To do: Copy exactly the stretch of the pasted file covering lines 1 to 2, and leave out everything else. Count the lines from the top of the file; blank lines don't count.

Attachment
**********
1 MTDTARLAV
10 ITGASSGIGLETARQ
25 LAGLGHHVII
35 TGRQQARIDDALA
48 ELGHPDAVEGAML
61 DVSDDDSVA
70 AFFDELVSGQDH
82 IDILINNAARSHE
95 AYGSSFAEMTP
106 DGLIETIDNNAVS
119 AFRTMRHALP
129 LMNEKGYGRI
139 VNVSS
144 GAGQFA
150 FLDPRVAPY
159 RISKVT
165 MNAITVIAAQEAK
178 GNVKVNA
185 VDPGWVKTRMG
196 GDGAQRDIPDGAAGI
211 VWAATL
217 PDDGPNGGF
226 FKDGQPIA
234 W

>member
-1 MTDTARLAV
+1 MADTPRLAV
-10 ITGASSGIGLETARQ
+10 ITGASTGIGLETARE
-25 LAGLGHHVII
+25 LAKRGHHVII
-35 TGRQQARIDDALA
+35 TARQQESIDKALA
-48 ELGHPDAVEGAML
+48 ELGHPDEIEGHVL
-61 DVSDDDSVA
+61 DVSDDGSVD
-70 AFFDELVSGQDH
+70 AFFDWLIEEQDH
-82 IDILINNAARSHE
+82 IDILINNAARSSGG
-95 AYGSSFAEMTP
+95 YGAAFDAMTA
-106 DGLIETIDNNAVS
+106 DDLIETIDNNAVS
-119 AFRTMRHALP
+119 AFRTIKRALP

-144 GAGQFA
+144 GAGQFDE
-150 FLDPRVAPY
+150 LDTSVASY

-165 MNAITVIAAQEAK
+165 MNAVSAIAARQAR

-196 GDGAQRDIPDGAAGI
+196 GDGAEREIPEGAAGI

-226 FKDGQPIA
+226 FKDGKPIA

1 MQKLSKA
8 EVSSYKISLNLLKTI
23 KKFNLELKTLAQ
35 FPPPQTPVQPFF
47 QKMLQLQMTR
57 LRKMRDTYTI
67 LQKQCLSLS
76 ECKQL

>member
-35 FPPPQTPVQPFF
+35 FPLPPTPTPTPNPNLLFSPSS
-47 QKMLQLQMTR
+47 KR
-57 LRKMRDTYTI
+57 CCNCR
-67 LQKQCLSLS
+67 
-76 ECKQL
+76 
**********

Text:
1 MTDTARLAV
10 ITGASSGIGLETARQ